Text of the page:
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BWW Reviews: The Union Avenue Opera's Exquisite Production of LA TRAVIATA

When you think of classic operas La Traviata is certainly one that immediately comes to mind. Composer Giuseppe Verdi (with a libretto by Francesco Maria Piave) created a wonderful piece that has stood the test of time, and when hearing it, you'll often find a number of familiar themes, some of which have appeared as background underscoring for cartoons, films, and commercials. It has all the elements that define our conceptions of what opera is: a superb score, the demand for inspired performances, and a tragic love story. The Union Avenue Opera has put together a memorable and moving production of this timeless work that demands your time and attention.

The story follows a courtesan named Violetta who doesn't want to give up her lifestyle, despite the fact that the demands it places upon her are causing great detriment to her health. Enter Alfredo Germont, a man with deep feelings for her, who wants her to give up her life as a courtesan and choose a life with him instead. But, their idyllic life in the country is compromised when Giorgio Germont, Alfredo's father, misinterprets Violetta's intentions and tells her that their love has no future. In the end, Alfredo is able to reconnect with his lost love, but Violetta's euphoria over their rekindling is tempered by the fact that she is dying.

Zulimar Lopez-Hernandez does outstanding work as Violetta, and her soprano voice is more than up to the demands of the score, which is challenging, particularly since the character is ill. She's paired with Riccardo Iannello as Alfredo and the blending of her voice with his tenor is simply marvelous. Both are able to convey their emotions and desires vocally as well as through their acting performances. Robert Garner makes an impression as well as Giorgio, and even though the character's motivations seem at odds with his son's, he doesn't come across as a villain, but more as a concerned father who may be more misguided in his actions than anything else. Mark Freiman is also quite good as Baron Douphol, a rival for Violetta's affections. In fact, the entire cast does remarkable work and includes: Debra Hillebrand (Flora Bervoix), Debby Lennon (Annina), Anthony Heinemann (Gastone), Phillip Bullock (Marquis d'Obigny), Robert Reed (Doctor Grenvil), Jon Garret (Giuseppe), and Philip Touchette (Messenger).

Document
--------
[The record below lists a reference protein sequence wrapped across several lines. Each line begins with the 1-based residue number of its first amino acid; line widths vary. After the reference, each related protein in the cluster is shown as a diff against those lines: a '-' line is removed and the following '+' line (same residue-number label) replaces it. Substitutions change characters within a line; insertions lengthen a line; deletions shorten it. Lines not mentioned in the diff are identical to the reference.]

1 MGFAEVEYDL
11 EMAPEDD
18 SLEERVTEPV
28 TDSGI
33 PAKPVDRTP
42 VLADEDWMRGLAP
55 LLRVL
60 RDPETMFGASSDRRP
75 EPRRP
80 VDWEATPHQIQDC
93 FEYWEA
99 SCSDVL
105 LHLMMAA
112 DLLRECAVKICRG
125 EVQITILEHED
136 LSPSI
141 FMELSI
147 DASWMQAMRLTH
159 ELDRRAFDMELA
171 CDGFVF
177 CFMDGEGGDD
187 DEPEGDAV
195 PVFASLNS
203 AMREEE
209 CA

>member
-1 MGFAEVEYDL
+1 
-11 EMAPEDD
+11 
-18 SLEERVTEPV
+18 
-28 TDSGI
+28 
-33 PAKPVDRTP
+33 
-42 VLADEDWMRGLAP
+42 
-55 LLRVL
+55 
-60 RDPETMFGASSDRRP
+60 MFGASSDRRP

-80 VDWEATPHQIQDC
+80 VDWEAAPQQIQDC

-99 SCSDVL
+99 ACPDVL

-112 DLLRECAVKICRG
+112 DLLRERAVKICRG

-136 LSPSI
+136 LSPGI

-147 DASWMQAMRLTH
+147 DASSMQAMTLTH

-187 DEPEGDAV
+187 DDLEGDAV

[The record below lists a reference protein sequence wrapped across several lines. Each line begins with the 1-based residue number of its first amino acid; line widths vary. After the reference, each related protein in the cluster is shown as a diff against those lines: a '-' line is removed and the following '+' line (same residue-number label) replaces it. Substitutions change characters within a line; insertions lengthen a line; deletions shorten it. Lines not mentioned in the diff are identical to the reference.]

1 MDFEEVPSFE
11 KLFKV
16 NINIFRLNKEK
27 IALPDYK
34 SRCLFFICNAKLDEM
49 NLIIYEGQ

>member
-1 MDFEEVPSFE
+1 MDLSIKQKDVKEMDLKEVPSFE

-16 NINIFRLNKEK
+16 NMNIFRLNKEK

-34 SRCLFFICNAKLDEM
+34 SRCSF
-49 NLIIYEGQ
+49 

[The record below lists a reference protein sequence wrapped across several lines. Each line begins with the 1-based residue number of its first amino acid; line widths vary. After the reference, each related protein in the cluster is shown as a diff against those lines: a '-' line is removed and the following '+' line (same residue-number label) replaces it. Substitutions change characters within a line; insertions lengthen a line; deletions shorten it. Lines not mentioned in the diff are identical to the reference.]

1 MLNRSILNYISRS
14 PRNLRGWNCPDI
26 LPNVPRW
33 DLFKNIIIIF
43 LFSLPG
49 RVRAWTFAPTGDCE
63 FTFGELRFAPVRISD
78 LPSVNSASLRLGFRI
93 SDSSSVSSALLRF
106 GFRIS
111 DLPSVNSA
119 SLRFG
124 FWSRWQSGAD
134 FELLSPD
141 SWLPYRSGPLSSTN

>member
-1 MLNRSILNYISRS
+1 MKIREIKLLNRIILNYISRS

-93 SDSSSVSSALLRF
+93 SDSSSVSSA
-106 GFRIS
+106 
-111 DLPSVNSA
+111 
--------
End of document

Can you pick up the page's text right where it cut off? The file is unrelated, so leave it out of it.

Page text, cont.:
Conductor Scott Schoonover brings forth a beautiful sound from the orchestra and performers, who are never overpowered, but instead, perfectly matched so that each shine. Tim Ocel's stage direction is also top notch, and you may even find yourself ignoring the projected translations (Union Avenue Opera prides itself on presenting these operas in their original language), because the action is so clear and focused. Patrick Huber's scenic design is very well done, and Maureen Berry's lighting captures the mood of this piece. Teresa Doggett's costumes are also eye-catching, and really suit the period and the characters.

Union Avenue Opera's production of La Traviata should not be missed. If you're an opera novice it's a chance to catch a classic that's exquisitely performed, and if you're already an opera fan then you know that this is one of the shows that is always worth seeing. Regardless, of where your interests fall, you should make every effort to catch this moving and very compelling presentation which continues through July 19, 2014.

Photo Credit: Ron Lindsey

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From This Author Chris Gibson